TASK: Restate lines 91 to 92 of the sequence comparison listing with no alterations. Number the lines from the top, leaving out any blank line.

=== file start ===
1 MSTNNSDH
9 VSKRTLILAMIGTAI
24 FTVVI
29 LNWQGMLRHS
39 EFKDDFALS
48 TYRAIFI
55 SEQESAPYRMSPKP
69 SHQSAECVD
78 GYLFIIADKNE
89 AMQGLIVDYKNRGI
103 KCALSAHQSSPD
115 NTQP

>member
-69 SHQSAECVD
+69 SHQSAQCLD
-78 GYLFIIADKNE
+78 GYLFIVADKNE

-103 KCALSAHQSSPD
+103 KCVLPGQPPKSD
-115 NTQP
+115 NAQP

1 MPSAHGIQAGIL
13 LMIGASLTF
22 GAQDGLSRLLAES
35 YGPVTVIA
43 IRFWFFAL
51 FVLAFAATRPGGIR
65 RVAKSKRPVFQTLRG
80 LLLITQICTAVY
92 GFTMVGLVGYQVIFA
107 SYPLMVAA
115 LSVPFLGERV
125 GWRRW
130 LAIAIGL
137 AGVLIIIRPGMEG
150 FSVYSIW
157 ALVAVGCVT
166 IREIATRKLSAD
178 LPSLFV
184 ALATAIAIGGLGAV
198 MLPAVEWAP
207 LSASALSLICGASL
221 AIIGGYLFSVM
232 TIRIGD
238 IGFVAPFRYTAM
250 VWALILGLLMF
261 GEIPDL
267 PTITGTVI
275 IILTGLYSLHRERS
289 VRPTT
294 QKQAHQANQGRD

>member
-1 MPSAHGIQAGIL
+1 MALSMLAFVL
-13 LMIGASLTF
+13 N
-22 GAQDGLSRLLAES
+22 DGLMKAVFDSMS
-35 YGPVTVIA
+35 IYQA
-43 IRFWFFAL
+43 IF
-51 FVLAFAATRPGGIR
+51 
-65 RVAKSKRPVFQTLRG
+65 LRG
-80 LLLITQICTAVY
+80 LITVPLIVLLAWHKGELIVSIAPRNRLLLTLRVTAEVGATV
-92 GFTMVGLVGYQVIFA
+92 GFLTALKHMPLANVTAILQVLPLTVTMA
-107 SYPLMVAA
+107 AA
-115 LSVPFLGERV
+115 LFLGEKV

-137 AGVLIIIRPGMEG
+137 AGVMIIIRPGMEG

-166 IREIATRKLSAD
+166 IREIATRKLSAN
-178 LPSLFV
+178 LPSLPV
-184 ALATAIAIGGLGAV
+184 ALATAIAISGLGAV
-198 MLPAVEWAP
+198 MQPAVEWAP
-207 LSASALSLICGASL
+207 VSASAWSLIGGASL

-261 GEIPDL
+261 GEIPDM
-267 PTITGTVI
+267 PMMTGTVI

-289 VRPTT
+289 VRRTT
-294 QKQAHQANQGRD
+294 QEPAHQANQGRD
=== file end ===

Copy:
-289 VRPTT
+289 VRRTT